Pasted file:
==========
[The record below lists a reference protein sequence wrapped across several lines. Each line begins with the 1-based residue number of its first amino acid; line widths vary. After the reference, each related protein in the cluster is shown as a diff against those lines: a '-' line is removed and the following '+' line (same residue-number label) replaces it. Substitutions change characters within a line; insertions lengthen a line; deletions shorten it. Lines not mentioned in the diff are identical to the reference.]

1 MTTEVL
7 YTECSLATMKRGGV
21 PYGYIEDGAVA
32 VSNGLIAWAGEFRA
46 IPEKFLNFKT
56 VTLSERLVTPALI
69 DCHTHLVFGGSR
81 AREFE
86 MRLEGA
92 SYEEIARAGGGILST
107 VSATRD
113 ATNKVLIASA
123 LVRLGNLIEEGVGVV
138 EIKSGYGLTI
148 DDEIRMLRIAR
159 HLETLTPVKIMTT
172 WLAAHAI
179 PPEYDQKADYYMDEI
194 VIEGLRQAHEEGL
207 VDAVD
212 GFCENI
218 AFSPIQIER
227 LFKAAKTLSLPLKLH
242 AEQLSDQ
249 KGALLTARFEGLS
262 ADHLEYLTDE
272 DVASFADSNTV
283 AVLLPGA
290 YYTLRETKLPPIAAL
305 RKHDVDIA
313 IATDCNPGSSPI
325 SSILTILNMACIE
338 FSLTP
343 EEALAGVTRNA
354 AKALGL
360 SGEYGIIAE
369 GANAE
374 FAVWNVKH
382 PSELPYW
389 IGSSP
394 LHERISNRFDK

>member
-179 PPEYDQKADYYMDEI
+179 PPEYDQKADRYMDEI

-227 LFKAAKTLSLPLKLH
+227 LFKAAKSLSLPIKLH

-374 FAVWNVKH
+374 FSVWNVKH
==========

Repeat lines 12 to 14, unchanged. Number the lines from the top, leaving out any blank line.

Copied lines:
107 VSATRD
113 ATNKVLIASA
123 LVRLGNLIEEGVGVV